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Free Trade and Comparative Advantage. Nobel Prize for Professor Krugman

In a recent post and knol article I critically discussed the principles of the theory of evolution by natural selection, and of economy based on free trade and free markets, including Ricardo’s principle of comparative advantage. Now, Professor Krugman of Princeton University has received the Nobel prize for his insights into trade patterns between countries, showing that the principle of comparative advantage does not realistically explain trade patterns.

Below are excerpts from a New York Times article about him. Full article here.

“Traditional trade theory assumes that countries are different and will exchange only the kinds of goods that they are comparatively better at producing “…

This model, however, dating from David Ricardo’s writings of the early 19th century, was not reflected in the flow of goods and services that Mr. Krugman saw in the world around him. He set out to explain why worldwide trade was dominated by a few countries that were similar to one another, and why a country might import the same kinds of goods it exported.

Krugman saw that “many companies sell similar goods with slight variations. These companies become more efficient at producing their goods as they sell more, and so they grow. ”

He also examined the effects of transportation costs, explaining “under what conditions trade would lead people or companies to move to a particular region or to move away.”

Professor Krugman is also well known for his New York Times articles criticizing G.W.Bush’s policy and neoliberalism.

One Response to “Free Trade and Comparative Advantage. Nobel Prize for Professor Krugman”

  1. Marco Parigi Says:

    Traditional trade theory assumes that countries are different and will exchange only the kinds of goods that they are comparatively better at producing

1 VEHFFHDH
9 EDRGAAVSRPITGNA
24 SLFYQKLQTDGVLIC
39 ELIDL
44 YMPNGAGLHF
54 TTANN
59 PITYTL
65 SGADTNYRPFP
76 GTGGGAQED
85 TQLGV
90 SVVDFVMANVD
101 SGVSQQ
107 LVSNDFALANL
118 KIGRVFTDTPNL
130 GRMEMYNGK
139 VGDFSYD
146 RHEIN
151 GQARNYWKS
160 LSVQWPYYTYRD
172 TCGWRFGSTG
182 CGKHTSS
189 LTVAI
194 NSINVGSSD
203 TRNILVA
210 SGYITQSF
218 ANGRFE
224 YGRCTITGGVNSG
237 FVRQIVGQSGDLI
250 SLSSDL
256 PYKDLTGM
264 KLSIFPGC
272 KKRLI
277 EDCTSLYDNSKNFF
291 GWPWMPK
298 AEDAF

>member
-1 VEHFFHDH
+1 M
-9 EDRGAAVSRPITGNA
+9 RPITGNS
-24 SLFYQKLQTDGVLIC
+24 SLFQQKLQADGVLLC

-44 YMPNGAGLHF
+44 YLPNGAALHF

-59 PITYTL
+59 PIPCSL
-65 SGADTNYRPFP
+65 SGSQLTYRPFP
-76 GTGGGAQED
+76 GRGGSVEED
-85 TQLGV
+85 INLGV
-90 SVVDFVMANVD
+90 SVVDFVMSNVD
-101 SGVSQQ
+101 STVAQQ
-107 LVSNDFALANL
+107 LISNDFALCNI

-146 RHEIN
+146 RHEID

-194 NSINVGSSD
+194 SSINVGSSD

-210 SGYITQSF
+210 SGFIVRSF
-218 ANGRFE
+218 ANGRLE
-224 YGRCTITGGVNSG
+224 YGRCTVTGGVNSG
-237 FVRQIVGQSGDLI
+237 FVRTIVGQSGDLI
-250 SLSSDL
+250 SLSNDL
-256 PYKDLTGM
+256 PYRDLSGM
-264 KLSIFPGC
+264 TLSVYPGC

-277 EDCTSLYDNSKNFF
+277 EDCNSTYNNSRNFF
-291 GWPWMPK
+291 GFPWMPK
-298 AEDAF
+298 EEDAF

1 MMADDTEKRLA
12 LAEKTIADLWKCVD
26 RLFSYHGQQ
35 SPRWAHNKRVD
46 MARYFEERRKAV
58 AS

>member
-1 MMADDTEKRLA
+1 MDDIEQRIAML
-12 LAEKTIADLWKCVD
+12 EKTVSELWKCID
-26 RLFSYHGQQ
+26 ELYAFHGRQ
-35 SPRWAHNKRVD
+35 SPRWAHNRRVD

My view has always been that this assumption is only true *with all other things being equal*. Patterns of Trade (in contrast with what they would be – taking into account comparative advantage) in the real world as I see it is a product of the distortions of tariffs and subsidies on the one hand, and the geographic (distance to market), weight (cost/convenience of freight) and timing (when products are saleable compared to when they’re available) distortions on the other. This isn’t just obvious to me – Economists have to mathematically simplify the model somehow, otherwise it may be completely unwieldy. However, economists (including liberal ideologues) like to welcome new ideas and mathematics that can include things like these into the models. Obviously these things tend not to completely cancel each other out.

    In a lot of cases in the clothing industry (which I am in), I have noticed that states that are producing more at any one time have had a preceding tradition of subsidies/funding for an extended period beforehand. I still believe those subsidies to have been a complete waste of money. At least in Australia they don’t become entrenched, like they do in local pacific countries. I have no respect for governments that think that tariffs/subsidies on clothing actually helps their country under any circumstances.

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